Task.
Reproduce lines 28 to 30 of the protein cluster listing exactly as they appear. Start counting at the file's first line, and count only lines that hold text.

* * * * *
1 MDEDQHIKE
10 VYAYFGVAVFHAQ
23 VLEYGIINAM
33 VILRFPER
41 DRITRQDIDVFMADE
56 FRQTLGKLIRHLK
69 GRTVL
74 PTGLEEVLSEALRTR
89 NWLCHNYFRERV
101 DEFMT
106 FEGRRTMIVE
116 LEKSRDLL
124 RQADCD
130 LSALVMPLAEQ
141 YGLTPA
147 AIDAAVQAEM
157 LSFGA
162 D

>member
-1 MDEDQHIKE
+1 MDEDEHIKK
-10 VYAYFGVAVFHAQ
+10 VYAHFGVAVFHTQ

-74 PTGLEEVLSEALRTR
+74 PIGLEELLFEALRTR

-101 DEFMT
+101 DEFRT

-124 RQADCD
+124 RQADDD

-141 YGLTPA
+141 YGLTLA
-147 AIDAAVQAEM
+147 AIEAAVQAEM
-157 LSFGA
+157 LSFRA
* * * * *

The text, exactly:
-124 RQADCD
+124 RQADDD

-141 YGLTPA